Cultural Equivalence

It is not uncommon for assessment tools to obtain unintended and unwanted sources of variance—or cultural bias—that lead to test results that are not easy to accurately interpret across cultures. Cultural equivalencies reflect a body of research methods that can be used to minimize cultural bias and measurement error in the development and/or adaptation of assessment tools. More specifically, conceptual, content, linguistic, technical, and normative equivalencies are five established dimensions of cultural equivalence that are used to minimize measurement error in cross-cultural applications.

  1. Conceptual Equivalency. Conceptual equivalency examines the extent to which a construct has a similar nature and meaning when applied in a different cultural context. For example, does the notion of “self” mean the same thing in British culture as it does in Ghanaian culture? Ethnosemantic procedures can be used to evaluate conceptual equivalency. This is accomplished by eliciting words that span a specific domain (i.e., self), ordering such words according to predefined dimensions (e.g., good-bad, individual-collective), utilizing word associations to understanding the meaning of such words, and employing direct observations to attach associated behaviors to these words.
  2. Content Equivalency. Content equivalency investigates if the operationalization of the construct is relevant to the population under study. For example, are the best elements used to describe and examine the notion of “personality” the same in Chinese culture as it might be in Native American culture?
  3. Linguistic Equivalency. Linguistic equivalency is mainly concerned with translation accuracy from language A (e.g., English) to language B (e.g., Hindi). Back translation is a commonly used method to establish linguistic equivalency. This involves having a person fluent in both languages translate the original instrument from language A to language B. Next, a second person would take the recently translated instrument in language B and translate it back into language A. A research team would then test to see if the instrument that has undergone back translation is identical to the original instrument.
  4. Technical Equivalency. Technical equivalency is concerned about the cultural appropriateness of the measuring techniques being used with a specific population. This equivalency is concerned with the appropriateness of response formats (True vs. False, Likert Scale, etc.), reading level, cognitive complexity, and any other variables that might lead to significant over-or underreporting. Use of informants, audio/visual aids, and ethnographic methods are some ways that barriers associated with technical equivalency can be minimized.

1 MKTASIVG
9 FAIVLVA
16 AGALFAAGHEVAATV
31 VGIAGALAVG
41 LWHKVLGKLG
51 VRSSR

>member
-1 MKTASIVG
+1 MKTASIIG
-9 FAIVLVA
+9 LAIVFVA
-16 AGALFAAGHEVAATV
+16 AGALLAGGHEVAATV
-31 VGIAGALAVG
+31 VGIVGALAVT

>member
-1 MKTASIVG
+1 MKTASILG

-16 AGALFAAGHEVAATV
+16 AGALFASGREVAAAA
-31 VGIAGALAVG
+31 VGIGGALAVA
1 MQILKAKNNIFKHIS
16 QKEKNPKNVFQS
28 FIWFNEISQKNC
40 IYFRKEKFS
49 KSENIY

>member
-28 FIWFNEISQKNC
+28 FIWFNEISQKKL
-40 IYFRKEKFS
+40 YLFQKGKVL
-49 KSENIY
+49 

5. Normative Equivalency. Norms are important in having a standard so that observations of similarities and deviations can be made for a specific sample population in question. Thus, normative equivalency requires norms to be available for the population being studied. Indices of normative equivalency might include variables like ethnicity, gender, age, educational obtainment, and socioeconomic status to name a few.

Social scientists must be aware of the importance that cultural variables can have in the acquisition of data. While much more work is needed to empirically demonstrate the nature of the aforementioned dimensions of cultural equivalence and/or the identification of new dimensions, the interpretation of results are only as good as the instruments and methodology used to obtain the raw data.

References:

  1. Canino, G., & Bravo, M. (1994). The adaptation and testing of diagnostic and outcome measures for cross-cultural research. International Review of Psychiatry, 6(4), 281-286.
  2. Marsella, A. J., & Leong, F. T. L. (1995). Cross-cultural issues in personality and career assessment. Journal of Career Assessment, 3(2), 202-218.

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